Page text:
Snow and a Sense of Entitlement

Every few years, Seattle gets a BIG SNOW. This year is one of them, and our fair city and its environs received between 6 inches and 2 feet of the white stuff this week. Followed by an ice storm. Fun!

When this happens, the city shuts down. Predictably people on the East Coast snort with laughter. This year, even some clueless Angelos called us wimps.

I find it perfectly reasonable to stay at home in snowy weather in Seattle. In fact, I like living someplace that sensibly deals with uncharacteristic weather by shutting down. And heck, I grew up in L.A. They shut their city down every few years for earthquakes. If those wimps can have a day off to inspect their collapsed chimneys, then we can take a snow day or three every few years.

When dealing with out-of-the-ordinary weather, especially someplace with icy roads, steep hills, relentless freeze-thaw cycles and snow-clueless drivers, it really is the safest course of action to opt out of driving. Which is why I was flabbergasted that many of my neighbors expected trash pick-up despite the weather.

Earlier this week, my neighbors debated whether or not children should be encouraged (or even allowed) to sled in the street if the big snow arrived. By the looks and sounds of it, many people decided that street sledding was a safe enough option. The children’s shrieks have been delightful to hear as they barrel down our hilly streets on all manner of toboggan, sled, trash can lid and storage tub. Would this be improved with the addition of enormous trash trucks careening down our streets in vain attempt to collect the garbage? I think not.

Some of my neighbors would beg to disagree. In fact, since they pay for garbage pick-up, they are entitled to receive it! No matter if that is safe or sensible for the drivers, their families or us. Personally, I would rather look at my full recycling can for another week or two than deal with taking our family car to the shop for repair because a trash truck slid into it. Or my injured kid to the hospital for treatment because a trash truck slid into him. Or learn that some poor trash collector lost his life trying to get home in the snow that was more treacherous outside of city limits than within it. (I am pretty certain that most trash collectors could not afford to live in my neighborhood, but that’s another story).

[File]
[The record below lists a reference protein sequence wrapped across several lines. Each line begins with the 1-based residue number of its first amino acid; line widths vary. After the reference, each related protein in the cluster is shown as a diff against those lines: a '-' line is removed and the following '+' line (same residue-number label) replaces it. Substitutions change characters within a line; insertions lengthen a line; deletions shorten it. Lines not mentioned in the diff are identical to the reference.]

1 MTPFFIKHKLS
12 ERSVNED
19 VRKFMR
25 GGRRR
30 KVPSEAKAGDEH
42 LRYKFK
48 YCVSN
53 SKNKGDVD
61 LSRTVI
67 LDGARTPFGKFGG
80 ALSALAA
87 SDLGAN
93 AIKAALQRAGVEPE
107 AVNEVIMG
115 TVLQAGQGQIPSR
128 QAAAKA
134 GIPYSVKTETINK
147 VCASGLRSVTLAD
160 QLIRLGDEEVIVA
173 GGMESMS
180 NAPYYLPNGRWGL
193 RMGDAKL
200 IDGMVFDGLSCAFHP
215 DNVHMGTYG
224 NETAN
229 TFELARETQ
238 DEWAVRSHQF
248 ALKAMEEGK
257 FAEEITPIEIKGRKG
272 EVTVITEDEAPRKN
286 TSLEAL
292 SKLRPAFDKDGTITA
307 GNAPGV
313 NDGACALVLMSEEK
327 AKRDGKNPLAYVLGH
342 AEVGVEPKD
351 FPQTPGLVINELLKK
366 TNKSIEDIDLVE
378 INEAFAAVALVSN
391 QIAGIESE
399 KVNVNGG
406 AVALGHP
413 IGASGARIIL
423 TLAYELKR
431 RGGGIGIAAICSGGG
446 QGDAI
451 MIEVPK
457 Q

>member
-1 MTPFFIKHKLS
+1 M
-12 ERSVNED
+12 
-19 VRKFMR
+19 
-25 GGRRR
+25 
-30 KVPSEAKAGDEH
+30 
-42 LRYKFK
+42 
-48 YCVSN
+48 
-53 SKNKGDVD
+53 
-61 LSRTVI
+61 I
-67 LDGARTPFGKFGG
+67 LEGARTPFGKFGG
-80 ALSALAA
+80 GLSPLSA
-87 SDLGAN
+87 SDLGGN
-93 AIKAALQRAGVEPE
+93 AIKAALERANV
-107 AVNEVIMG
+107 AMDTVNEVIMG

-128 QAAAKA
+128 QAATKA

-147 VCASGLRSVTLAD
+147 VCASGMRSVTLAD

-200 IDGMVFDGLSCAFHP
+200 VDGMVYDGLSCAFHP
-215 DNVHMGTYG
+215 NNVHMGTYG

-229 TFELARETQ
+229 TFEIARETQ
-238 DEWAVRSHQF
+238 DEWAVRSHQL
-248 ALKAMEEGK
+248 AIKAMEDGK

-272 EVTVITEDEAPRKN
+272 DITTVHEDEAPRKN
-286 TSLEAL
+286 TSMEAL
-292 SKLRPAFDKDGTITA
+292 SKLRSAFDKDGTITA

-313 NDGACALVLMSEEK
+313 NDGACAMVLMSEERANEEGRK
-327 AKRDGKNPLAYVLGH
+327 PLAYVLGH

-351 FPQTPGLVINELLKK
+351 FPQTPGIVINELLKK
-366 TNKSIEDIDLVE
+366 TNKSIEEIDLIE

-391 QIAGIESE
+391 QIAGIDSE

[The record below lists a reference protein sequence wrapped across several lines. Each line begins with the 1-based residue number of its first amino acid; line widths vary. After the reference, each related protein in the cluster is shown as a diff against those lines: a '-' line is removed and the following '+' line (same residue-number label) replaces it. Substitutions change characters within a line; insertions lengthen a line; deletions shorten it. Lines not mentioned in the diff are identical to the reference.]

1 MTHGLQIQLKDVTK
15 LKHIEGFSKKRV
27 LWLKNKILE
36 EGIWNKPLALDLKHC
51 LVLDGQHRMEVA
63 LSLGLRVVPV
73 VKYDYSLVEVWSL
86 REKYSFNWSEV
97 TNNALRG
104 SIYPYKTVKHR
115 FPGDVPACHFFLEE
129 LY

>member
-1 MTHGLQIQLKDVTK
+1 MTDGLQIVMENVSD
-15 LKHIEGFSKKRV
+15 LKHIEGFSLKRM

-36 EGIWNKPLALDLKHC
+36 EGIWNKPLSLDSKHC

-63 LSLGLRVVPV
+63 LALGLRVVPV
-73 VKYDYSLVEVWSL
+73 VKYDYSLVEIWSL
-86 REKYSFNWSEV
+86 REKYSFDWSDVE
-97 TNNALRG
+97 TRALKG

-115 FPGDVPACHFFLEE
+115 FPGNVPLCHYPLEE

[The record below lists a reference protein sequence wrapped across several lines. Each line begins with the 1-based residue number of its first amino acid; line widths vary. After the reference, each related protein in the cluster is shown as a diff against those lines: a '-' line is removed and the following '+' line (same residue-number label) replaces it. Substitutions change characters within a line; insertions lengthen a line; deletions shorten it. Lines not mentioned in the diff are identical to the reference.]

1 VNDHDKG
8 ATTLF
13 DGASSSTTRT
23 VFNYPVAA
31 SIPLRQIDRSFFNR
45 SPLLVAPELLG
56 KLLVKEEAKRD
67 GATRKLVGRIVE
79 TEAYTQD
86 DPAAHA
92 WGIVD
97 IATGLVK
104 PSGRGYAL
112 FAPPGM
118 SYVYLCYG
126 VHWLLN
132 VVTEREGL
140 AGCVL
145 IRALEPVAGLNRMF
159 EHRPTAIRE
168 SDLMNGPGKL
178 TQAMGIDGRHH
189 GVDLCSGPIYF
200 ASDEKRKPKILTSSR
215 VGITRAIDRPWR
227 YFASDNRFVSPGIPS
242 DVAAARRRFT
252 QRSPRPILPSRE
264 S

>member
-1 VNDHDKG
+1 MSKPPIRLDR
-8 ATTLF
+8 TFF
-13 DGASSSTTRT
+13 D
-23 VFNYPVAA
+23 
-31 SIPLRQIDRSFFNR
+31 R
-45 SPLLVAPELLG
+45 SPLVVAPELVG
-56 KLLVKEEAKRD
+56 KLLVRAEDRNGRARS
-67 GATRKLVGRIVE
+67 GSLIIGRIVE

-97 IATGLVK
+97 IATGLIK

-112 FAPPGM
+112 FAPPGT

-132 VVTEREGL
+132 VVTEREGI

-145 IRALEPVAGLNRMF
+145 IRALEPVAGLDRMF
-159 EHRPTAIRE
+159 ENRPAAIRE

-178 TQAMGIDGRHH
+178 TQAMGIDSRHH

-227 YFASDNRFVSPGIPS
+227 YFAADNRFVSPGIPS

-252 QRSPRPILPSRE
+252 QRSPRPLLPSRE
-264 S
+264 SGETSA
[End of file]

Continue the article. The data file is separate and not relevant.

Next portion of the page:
So, just when I was feeling all happy-glowy, cheeks red from a brisk walk, tummy warm from a mug of cocoa, I was hit with the freezing cold thought that my neighbors are really Republicans masquerading as liberals. This is a shocking thought because my neighborhood in Seattle is really left-leaning. Our representative to Congress wins by margins of 80% or greater, every time. His biggest threat in recent memory came from someone representing the Green Party. We have political objections our kids saying the Pledge of Allegiance in class. We keep bees in the backyard and compost our diapers. Seriously.

So why all the hate for Waste Management? Why the sense that they *owe* us for being unable to negotiate narrow snowy streets during the biggest storm we’ve had in several years? Are they really trying to stick it to us? Or are they simply backlogged because they really truly weren’t able to pick up trash (and recycling and yard waste) during the storm? Is it somehow OK for those of us who have jobs we can do remotely to stay home and not risk our lives driving, but all those people working in service industries are required to risk life and limb to serve us? Is this the kind of liberals that we are?

Somehow I prefer the delusion that we are the sort of people who pull together when things are out-of-the-ordinary. The sort of people who shovel each other’s walks, check on our elderly, vote to tax ourselves during a recession to preserve the quality of our schools. The sort of people I met when I was doorbelling to elect President Obama. Not these petty, finger-pointing, “Waste Management owes me” sort of neighbors.

Thankfully, I think that most of my neighbors truly are kind-hearted, community-minded folks. But to those few who have noisily been crying “foul” about the garbage collection, I would say, “Get a grip!” Take a deep breath. Put the problem in perspective. Go for a walk in the snow (Hey! You won’t have to worry about getting run over by a garbage truck!).

And if you are so concerned about your garbage, make less. I have some nice reusable grocery bags that I’d be happy to lend you.

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